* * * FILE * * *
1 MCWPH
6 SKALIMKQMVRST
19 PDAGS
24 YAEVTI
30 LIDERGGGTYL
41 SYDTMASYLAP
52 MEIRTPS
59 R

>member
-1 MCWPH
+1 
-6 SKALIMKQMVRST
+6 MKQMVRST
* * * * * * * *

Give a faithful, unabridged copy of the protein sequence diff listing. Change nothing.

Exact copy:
1 MCWPH
6 SKALIMKQMVRST
19 PDAGS
24 YAEVTI
30 LIDERGGGTYL
41 SYDTMASYLAP
52 MEIRTPS
59 R

>member
-1 MCWPH
+1 
-6 SKALIMKQMVRST
+6 MKQMVRST